|The Rockies: Altitude with Character|
|Written by Sherry|
|Tuesday, 23 October 2007 03:22|
Fascinating New York Times piece this am on the highly religious esprit de coeur of our Rockies baseball team:
The role of religion within the Rockies’ organization first entered the public sphere in May 2006, when an article published in USA Today described the organization as adhering to a “Christian-based code of conduct” and the clubhouse as a place where Bibles were read and men’s magazines, like Maxim or Playboy, were banned.
The article included interviews with several players and front office members, but team players and officials interviewed this week said it unfairly implied that the Rockies were intent on constructing a roster consisting in large part of players with a strong Christian faith. Asked how his own Christian faith affected his decision-making, General Manager Dan O’Dowd acknowledged it came into play, but not in a religious way. He said it guided him to find players with integrity and strong moral values, regardless of their religious preference.
“Do we like players with character? There is absolutely no doubt about that,” O’Dowd said during a recent interview in his Coors Field office. “If people want to interpret character as a religious-based issue because it appears many times in the Bible, that’s their decision. I believe that character is an innate part of developing an organization, and to me, it is nothing more than doing the right thing at the right time when nobody’s looking. Nothing more complicated than that.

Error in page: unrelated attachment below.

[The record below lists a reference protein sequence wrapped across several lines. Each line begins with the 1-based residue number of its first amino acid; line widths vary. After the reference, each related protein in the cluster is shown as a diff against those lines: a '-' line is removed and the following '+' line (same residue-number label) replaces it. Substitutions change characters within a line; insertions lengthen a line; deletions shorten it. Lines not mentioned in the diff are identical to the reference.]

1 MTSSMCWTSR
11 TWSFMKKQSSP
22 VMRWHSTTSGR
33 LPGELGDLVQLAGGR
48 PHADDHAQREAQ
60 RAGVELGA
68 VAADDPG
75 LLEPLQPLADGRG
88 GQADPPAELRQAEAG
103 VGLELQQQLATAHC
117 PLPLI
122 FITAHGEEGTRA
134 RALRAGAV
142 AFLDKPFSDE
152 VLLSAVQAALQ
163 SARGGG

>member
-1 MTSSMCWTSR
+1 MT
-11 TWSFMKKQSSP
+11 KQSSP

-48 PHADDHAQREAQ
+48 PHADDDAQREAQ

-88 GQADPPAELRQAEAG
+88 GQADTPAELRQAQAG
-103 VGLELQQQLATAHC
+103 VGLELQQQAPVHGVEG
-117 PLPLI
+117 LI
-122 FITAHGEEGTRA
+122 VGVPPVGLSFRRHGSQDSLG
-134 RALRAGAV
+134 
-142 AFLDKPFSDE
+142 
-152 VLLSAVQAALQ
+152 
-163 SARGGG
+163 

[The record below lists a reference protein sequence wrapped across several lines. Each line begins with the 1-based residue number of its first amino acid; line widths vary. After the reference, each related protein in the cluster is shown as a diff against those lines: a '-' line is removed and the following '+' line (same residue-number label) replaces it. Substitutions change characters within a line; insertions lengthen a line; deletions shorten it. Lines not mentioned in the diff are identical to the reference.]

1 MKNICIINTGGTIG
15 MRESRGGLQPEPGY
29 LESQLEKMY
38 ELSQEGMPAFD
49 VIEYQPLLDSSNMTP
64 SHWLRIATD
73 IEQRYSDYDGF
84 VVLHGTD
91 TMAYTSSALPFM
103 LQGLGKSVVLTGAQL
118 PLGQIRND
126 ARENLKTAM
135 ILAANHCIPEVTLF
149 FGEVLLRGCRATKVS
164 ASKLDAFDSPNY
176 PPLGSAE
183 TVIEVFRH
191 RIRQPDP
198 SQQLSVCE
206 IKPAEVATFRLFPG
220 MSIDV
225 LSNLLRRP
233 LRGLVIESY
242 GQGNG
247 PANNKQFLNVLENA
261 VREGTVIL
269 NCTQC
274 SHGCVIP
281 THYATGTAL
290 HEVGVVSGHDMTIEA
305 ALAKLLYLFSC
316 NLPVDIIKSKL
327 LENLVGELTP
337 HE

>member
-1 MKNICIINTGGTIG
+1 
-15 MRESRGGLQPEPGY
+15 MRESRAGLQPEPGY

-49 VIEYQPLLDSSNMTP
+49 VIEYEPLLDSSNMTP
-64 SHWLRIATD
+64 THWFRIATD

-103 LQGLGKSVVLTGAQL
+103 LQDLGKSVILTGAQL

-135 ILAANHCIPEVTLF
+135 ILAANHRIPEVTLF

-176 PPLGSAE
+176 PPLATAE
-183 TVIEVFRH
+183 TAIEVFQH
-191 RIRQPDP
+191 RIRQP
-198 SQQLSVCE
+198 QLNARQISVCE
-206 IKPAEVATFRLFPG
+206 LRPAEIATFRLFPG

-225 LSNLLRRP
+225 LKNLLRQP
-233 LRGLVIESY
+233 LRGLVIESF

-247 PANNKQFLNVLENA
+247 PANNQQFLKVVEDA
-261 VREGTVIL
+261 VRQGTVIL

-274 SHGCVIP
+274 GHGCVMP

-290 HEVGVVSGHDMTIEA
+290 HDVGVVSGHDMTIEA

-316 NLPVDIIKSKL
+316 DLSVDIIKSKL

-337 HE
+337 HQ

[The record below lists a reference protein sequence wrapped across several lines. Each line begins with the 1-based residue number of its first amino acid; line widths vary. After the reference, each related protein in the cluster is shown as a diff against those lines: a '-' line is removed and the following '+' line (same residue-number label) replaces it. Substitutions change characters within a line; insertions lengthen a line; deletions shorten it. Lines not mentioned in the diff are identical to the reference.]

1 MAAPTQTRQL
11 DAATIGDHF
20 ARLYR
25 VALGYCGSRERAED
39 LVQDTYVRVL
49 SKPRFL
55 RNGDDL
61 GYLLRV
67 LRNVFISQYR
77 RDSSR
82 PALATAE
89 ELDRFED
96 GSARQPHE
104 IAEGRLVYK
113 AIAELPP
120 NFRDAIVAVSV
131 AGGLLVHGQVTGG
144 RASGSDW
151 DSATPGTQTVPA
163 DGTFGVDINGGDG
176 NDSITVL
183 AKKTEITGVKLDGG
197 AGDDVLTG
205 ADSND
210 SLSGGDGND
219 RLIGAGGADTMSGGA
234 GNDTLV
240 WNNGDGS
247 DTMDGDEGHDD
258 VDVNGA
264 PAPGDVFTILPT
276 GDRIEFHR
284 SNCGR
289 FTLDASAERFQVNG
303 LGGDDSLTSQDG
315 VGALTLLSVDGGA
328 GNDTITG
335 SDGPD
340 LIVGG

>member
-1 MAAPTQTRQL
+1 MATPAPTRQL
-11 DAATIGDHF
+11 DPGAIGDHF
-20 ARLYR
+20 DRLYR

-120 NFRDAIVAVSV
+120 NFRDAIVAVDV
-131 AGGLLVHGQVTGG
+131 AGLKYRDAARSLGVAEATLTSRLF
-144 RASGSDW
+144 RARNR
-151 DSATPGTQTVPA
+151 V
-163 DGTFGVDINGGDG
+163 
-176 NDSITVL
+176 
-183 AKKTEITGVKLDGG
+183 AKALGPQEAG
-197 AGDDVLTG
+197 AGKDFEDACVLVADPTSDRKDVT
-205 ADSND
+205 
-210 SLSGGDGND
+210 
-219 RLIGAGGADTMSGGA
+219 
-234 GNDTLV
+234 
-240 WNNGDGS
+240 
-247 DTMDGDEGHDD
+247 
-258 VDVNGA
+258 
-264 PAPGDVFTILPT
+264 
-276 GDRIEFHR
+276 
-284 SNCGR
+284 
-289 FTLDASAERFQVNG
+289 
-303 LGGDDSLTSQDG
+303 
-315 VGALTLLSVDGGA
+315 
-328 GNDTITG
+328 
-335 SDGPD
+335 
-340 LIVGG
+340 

“You don’t have to be a Christian to make that decision.”
Even if the Rockies are not consciously doing it, reliever Matt Herges, playing for his seventh organization, said the team had the highest concentration of devout Christians he had seen during his nine major league seasons.
Every Sunday, about 10 people gather for chapel, according to reliever Jeremy Affeldt, and Tuesday afternoon Bible study sessions usually attract seven or eight players. Affeldt said players discussed life and their families as well as scripture.
“Certain guys attend chapel, certain guys don’t,” outfielder Cory Sullivan said. “I don’t think that’s any different from how it is in any other major league clubhouse. Nothing’s shoved down your throats.”
On the whole, players were relaxed in speaking about their religious convictions but said that faith was not a requirement for peer approval. The Rockies, who will face the Red Sox in the World Series beginning Wednesday, care more about whether a teammate plays hard, is unselfish and treats everyone with respect.
Maybe we really are closer to God here ????? :-}